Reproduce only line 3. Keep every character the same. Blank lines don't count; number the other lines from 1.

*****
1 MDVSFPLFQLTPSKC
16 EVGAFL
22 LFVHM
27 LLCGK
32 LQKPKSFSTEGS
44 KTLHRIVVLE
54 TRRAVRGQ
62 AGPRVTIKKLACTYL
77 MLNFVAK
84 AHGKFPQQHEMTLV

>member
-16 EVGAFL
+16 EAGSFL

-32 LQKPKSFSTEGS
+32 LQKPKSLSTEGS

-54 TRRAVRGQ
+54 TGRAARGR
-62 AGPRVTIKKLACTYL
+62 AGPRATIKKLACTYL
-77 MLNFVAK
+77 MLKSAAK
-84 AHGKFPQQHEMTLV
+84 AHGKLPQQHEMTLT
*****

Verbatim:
22 LFVHM